Backup strategy for frequently changing database

I'm curious about how others are backing up their databases,
especially when it contains frequently changing information, such as a
list of orders and line items from an ecommerce site.

Right now, I'm backing up my mysql database every night, but of course
we can have a few hundred orders that occur during the daytime, so if
something catastrophic were to happen, we'd lose the information from
all the orders that had been placed since the last backup occurred.
But backing up every time a transaction happens is not feasible.

Is this where a read-only mysql replication slave comes in? (read only
in the sense that updates can only happen from the master database)
I'm not much of a database admin, so I'm kind of clueless about this
stuff, was hoping someone could outline some of the different
strategies. Thanks,

Mike

I'm curious about how others are backing up their databases,
especially when it contains frequently changing information, such as a
list of orders and line items from an ecommerce site.

Right now, I'm backing up my mysql database every night, but of course
we can have a few hundred orders that occur during the daytime, so if
something catastrophic were to happen, we'd lose the information from
all the orders that had been placed since the last backup occurred.
But backing up every time a transaction happens is not feasible.

Is this where a read-only mysql replication slave comes in? (read only
in the sense that updates can only happen from the master database)
I'm not much of a database admin, so I'm kind of clueless about this
stuff, was hoping someone could outline some of the different
strategies. Thanks,

Yes. You can configure it to only mirror certain tables if that would help, but this is what you want. Preferably somewhere else on the net, but with low latency. Somewhere else in the data center would probably be enough -- if you figure that if the data center goes belly up the least of your worries is the few hundred orders... If not, put it somewhere else on the planet :slight_smile:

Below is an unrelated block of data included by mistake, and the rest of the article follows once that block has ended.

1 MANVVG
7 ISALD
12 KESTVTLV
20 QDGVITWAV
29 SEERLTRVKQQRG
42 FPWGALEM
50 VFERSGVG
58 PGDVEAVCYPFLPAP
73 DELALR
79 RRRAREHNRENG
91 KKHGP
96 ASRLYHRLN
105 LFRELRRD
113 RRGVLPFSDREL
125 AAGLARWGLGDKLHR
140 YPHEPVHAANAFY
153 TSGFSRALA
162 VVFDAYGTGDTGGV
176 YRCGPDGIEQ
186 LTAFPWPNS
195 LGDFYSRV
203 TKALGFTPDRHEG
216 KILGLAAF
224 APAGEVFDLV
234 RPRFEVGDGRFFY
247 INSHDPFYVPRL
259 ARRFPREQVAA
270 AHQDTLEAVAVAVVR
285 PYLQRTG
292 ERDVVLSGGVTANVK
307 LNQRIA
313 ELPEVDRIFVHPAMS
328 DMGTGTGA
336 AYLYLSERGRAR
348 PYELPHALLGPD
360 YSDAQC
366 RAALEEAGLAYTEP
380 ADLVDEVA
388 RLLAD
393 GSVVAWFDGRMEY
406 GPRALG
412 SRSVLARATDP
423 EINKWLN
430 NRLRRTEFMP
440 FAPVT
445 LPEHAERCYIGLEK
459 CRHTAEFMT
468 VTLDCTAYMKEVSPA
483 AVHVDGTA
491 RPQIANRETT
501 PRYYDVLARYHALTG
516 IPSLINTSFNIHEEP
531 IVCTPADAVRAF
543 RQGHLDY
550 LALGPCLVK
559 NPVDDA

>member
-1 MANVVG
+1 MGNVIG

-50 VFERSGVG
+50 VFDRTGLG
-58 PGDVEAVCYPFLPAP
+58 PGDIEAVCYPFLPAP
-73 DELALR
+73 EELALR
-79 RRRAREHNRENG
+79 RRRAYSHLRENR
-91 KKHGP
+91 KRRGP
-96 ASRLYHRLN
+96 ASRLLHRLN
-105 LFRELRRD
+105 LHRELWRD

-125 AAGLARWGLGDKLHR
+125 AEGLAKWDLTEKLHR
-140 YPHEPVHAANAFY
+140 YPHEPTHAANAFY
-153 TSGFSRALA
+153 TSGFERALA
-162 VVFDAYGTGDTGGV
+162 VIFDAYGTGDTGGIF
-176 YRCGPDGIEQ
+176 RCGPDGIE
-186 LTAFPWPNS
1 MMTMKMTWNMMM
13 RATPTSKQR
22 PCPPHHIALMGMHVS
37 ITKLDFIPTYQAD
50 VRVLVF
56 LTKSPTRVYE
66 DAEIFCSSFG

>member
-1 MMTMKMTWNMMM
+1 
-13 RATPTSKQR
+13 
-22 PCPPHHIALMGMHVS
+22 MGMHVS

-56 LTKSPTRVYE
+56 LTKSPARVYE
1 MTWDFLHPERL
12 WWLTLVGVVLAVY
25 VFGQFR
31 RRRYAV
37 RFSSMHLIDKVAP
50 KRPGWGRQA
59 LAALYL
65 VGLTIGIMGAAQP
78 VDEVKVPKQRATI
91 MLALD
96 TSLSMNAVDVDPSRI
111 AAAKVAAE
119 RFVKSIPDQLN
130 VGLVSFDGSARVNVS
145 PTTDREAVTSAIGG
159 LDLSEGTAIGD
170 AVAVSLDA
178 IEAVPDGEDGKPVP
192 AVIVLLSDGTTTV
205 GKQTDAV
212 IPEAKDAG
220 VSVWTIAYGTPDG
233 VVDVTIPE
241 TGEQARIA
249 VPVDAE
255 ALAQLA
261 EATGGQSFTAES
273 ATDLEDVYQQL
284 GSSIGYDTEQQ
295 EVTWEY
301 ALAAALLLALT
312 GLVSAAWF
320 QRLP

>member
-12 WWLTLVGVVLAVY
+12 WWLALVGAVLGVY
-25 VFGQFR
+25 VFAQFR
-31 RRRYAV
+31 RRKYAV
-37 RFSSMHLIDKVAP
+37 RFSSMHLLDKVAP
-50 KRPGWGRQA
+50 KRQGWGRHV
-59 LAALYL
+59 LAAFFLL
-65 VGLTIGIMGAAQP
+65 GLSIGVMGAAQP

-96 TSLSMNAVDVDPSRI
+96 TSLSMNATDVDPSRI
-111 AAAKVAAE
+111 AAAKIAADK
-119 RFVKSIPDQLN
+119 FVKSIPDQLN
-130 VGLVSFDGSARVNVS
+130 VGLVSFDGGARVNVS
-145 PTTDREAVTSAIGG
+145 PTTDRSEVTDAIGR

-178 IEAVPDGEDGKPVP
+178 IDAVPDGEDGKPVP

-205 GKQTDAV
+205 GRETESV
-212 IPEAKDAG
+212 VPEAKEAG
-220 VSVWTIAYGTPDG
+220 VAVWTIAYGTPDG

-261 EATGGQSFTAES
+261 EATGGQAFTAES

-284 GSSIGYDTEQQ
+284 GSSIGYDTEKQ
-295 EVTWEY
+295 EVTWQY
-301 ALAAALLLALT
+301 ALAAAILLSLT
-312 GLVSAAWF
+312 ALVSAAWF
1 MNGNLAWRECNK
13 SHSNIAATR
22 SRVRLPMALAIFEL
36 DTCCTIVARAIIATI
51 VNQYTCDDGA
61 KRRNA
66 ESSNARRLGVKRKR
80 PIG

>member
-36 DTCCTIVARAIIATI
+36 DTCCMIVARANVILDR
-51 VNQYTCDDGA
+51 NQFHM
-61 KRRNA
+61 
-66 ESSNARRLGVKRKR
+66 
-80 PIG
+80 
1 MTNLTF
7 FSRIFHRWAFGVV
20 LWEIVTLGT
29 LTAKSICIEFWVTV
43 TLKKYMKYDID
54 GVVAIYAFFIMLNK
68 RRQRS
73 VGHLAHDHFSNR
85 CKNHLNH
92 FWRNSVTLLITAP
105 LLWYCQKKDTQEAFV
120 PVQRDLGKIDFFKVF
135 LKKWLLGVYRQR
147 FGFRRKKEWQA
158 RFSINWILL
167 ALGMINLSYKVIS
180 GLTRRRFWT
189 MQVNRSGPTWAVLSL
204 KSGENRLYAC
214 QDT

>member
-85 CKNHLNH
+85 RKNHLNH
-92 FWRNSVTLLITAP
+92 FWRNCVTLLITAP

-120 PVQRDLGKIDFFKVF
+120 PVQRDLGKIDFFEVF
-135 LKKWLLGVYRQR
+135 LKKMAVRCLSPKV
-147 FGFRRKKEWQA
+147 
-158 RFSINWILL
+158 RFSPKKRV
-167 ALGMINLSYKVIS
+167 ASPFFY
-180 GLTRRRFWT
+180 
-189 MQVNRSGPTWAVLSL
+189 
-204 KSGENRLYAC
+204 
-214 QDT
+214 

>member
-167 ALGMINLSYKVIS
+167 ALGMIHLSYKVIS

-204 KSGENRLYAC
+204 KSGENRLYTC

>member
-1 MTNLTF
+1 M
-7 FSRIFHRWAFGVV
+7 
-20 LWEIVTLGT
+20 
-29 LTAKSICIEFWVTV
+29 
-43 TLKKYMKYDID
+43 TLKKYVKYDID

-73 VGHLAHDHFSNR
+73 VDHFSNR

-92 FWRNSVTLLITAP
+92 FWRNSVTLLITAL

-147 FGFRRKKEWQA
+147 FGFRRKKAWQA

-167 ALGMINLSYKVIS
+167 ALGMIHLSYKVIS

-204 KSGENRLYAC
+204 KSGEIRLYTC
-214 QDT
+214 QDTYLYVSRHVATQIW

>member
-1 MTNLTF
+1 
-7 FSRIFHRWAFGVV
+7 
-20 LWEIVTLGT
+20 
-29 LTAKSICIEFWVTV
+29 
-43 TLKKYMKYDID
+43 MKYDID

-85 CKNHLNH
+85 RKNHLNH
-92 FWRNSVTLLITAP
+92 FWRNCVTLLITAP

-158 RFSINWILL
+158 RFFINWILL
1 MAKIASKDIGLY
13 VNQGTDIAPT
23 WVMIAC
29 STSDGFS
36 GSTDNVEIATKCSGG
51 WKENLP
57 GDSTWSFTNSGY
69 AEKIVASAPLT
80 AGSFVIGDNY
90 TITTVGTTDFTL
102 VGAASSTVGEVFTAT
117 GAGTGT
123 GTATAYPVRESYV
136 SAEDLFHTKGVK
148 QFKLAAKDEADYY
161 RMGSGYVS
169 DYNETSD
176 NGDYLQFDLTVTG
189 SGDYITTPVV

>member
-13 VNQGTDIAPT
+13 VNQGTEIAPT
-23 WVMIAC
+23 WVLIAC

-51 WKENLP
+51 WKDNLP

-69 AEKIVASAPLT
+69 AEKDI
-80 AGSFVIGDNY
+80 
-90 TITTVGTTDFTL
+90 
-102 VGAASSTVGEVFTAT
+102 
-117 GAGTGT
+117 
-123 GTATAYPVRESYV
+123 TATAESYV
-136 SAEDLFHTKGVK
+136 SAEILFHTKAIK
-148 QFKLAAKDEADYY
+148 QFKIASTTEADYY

MySQL replication is pretty easy to setup... check the online docs. There's also an OReilly (I think) book on mysql that coveres various strategies.

-philip

Thanks Philip, I figured mysql replication was what I needed, just
wanted to get some confirmation on it.

Mike

Philip Hallstrom wrote:

MySQL replication is pretty easy to setup... check the online docs.
There's also an OReilly (I think) book on mysql that coveres various
strategies.

-philip

Slightly off topic I know, but I'd be interested to hear anyones
comments on how they feel that mysql replication [or postgresql for that
matter] can compare with oracle's dataguard or IBM's DB2 HADR?

I've had two types of db issues:

1. Hardware died: needed to get another system up & running with
restored db.
2. Data polluted: needed to restore to a certain point, fix pollution,
then run all transactions from a log file.

I can see how mysql replication will address issue 1, can it do issue 2?

thanks,
Matt.

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